2022 Washington Nationals Top 5 Prospects

2022 Washington Nationals Top 5 Prospects

by February 9, 2022 1 comment

The Washington Nationals saw MVP and former top prospect Bryce Harper leave in free agency ahead of the 2019 Major League Baseball season. They responded by winning their first-ever World Series that same year. Despite this great success, the Nationals recently chose to trade away several key pieces of that championship team.

Entering the 2021 season, MLB Pipeline had the Washington farm system ranked dead last. This changed in the midseason rankings due to a fire sale at the Major League level at the 2021 trade deadline. Most notably the Nationals sent stars Max Scherzer and Trea Turner to the Los Angeles Dodgers in return for four prospects. Along with other trades, this helped to bump the Washington system up to 20th overall in MLB Pipeline’s midseason rankings. The Nationals’ top four prospects were all listed in MLB Pipeline’s Top 100 prospect list at the midseason rankings. The success of their rebuild will be greatly affected by how these four develop.

Make sure to check out all of our other MLB Team Top Prospects.

1. Keibert Ruiz, C

Hit: 55
Power: 50
Run: 40
Arm: 50  
Field: 55
Overall: 55

The centerpiece of Washington’s blockbuster trade with the Dodgers this past summer, Ruiz is now the Nationals’ number one overall prospect. He was originally signed by the Dodgers in 2014 out of Venezuela. In 2020, Ruiz made his Major League debut with the Dodgers, playing in two games. He split the 2021 season between Triple-A and Major League stints with both the Dodgers and Nationals. In 72 Triple-A games in both the Washington and Los Angeles systems, Ruiz hit .310/.377/.616 with 21 home runs and 59 RBIs. He showed good contact in 23 Major League games with the Nationals, slashing .284/.348/.395.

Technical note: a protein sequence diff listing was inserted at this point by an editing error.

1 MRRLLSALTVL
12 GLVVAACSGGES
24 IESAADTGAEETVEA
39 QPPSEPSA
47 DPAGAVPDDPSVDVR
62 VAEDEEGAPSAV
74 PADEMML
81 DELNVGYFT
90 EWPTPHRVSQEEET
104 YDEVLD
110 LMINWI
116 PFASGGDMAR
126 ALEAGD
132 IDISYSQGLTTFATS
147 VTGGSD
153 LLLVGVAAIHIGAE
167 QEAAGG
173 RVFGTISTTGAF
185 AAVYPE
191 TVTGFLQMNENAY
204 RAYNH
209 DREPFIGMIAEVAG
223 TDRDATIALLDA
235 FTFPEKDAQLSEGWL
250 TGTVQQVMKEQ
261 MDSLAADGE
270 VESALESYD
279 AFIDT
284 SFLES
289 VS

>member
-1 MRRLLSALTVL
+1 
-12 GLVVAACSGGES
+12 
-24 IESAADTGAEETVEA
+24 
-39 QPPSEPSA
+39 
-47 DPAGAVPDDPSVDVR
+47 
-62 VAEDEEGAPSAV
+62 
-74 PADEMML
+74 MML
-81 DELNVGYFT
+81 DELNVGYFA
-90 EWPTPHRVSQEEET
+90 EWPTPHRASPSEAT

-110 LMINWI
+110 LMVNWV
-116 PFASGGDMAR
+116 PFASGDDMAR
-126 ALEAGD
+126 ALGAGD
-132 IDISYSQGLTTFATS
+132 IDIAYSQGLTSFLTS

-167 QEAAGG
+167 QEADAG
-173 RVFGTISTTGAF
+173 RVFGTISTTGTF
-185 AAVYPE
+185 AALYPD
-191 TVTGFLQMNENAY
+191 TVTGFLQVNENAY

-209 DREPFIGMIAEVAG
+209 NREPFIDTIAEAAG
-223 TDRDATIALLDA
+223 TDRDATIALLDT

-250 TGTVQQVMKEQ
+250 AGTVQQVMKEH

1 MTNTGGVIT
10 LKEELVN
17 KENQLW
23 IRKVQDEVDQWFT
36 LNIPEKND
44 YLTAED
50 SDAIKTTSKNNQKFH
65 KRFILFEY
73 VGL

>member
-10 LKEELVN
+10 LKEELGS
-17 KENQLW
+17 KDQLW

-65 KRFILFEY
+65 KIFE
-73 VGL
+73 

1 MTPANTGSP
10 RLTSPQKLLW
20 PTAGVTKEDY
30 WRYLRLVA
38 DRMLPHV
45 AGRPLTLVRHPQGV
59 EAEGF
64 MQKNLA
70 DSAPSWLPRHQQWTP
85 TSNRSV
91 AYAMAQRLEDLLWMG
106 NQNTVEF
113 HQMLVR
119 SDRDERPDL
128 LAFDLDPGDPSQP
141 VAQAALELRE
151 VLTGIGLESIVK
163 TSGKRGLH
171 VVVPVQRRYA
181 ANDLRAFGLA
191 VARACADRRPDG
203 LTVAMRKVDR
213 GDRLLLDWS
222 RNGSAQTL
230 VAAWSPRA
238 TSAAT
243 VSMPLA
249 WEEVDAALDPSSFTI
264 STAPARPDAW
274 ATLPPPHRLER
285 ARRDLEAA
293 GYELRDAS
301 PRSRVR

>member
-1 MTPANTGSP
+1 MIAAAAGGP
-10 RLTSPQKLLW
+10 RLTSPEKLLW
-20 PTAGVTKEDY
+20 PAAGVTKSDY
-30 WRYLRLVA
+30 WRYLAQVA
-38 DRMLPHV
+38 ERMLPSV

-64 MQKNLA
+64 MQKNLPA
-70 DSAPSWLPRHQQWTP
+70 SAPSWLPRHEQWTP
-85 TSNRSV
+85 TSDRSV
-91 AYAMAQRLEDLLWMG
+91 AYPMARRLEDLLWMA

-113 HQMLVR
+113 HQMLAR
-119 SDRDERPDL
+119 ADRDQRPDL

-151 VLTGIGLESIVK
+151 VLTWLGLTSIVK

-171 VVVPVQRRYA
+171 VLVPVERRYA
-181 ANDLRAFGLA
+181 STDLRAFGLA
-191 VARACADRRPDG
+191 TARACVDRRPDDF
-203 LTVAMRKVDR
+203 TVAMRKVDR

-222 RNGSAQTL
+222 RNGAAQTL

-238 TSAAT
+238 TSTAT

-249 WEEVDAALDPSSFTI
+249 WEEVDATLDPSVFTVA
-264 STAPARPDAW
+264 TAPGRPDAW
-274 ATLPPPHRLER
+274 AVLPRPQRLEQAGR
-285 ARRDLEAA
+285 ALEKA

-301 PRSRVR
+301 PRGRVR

Ruiz’s power mainly comes from the left side of the plate, but he shows the ability to squarely hit the ball and good plate discipline from both sides. Defensively, Ruiz has soft hands and a solid framing ability behind the plate. He has an above-average arm but needs to work on throwing out more runners. The switch hitter was originally signed for his defense, but he ended up being a far superior hitter than originally advertised. As he has gotten older, it has been his defense that appears to be the weakness in his game. Nevertheless, the 23-year-old has tremendous potential and defense should not be a glaring issue in the long run. Baseball’s 19th ranked prospect is poised to spend all of 2022 with the Major League club in Washington.

ETA: Debuted 2020

2. Cade Cavalli, RHP

Fastball: 65
Curveball: 60
Slider: 55
Changeup: 55
Control: 50
Overall: 55